Adverse effects of antineoplastic drug exposure have been well documented in therapeutically treated patients and proposed as a potential hazard for occupationally exposed populations. Concern stems from accrued evidence of mulagenicily, carcinogenicity, and teralogenicity of many of these drugs. While the clinical significance of occupational exposure is controversial, OSHA issued handling guidelines for these agents in 1986, principally suggesting usage of a vertical laminar airflow biological safety cabinet and good work practices. Industrial hygiene measures of workplace antineoplastic exposure have been few and are limited to air sampling, addressing only the inhalation exposure route. We report here air and surface cyclophosphamide sampling results in a hospital oncology pharmacy and outpatient clinic where OSHA guidelines are in place. Results reveal rare air samples with delectable cyclophosphamide, but multiple surface wipe samples with measurable cyclophosphamide concentrations. Occupational health personnel, therefore, must consider work practices as determinants of surface contamination and recognize the potential importance of dermal and ingestion routes of exposure.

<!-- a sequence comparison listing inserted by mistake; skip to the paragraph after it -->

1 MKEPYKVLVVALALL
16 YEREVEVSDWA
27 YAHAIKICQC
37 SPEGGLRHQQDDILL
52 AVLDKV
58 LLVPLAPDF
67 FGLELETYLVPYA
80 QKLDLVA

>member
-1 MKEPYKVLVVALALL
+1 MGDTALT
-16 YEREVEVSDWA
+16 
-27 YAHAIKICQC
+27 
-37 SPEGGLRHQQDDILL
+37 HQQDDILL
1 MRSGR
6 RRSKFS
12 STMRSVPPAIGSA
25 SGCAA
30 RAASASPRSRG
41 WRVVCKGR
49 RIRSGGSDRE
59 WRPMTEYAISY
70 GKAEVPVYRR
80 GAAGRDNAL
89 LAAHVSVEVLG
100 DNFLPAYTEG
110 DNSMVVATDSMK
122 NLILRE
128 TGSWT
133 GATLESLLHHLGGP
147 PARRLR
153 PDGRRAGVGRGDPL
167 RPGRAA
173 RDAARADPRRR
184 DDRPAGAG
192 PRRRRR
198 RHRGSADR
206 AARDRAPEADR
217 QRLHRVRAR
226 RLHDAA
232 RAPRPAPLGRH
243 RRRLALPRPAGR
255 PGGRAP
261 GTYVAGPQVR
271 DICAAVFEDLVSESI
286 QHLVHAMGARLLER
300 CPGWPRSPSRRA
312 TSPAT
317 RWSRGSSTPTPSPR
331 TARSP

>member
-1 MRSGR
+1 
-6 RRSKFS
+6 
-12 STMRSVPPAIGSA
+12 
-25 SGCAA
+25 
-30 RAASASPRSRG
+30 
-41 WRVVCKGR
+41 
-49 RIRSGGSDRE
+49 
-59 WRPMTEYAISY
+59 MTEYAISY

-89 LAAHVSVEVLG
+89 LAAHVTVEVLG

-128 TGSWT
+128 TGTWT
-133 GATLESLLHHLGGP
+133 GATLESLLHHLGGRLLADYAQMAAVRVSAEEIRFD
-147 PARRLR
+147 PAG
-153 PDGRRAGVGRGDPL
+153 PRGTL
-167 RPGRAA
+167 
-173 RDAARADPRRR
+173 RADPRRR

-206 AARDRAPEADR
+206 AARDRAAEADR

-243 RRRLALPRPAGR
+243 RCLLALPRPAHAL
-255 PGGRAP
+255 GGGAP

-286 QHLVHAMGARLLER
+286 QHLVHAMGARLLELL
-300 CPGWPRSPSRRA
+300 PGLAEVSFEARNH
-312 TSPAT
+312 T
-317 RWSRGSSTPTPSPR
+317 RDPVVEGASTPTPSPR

|Original language||English (US)|
|Number of pages||4|
|Journal||Journal of Occupational Medicine|
|State||Published - Jan 1993|
ASJC Scopus subject areas
- Public Health, Environmental and Occupational Health